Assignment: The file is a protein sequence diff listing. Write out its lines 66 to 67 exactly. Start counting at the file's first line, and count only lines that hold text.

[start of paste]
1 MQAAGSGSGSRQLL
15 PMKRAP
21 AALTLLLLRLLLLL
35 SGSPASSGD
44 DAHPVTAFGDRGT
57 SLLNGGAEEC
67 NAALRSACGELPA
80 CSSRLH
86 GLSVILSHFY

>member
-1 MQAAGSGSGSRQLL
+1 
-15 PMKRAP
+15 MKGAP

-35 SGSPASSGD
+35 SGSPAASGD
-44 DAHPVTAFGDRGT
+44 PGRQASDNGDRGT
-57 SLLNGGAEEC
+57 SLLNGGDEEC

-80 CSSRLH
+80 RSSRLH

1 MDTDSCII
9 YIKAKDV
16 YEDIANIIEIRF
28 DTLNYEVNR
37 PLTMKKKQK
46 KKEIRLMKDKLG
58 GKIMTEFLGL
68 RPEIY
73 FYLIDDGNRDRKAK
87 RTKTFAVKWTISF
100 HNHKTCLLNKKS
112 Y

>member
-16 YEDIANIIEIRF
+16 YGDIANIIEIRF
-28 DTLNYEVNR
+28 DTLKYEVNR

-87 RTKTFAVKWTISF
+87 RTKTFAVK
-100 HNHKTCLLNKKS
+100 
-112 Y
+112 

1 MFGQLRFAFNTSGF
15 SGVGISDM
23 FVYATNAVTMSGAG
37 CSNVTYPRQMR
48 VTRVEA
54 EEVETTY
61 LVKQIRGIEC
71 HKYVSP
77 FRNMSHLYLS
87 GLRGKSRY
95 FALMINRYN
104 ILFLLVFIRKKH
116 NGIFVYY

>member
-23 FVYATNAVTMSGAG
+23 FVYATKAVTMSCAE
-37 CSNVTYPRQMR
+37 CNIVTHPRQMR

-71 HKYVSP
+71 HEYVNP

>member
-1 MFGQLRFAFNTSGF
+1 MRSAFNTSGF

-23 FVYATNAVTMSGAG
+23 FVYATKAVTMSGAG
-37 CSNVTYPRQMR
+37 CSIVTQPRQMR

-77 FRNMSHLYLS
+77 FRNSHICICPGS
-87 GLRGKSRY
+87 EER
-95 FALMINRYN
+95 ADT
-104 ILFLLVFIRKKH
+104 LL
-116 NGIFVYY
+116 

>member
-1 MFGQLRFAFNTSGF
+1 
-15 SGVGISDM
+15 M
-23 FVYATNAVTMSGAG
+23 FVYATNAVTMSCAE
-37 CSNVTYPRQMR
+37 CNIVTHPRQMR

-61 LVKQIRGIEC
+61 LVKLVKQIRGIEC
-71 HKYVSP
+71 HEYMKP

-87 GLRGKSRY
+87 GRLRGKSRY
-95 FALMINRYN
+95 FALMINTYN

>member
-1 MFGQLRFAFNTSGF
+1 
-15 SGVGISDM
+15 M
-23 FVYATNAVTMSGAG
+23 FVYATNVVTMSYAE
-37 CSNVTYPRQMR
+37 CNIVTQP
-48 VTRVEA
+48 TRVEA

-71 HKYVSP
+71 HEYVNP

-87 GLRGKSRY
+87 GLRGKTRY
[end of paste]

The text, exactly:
>member
-1 MFGQLRFAFNTSGF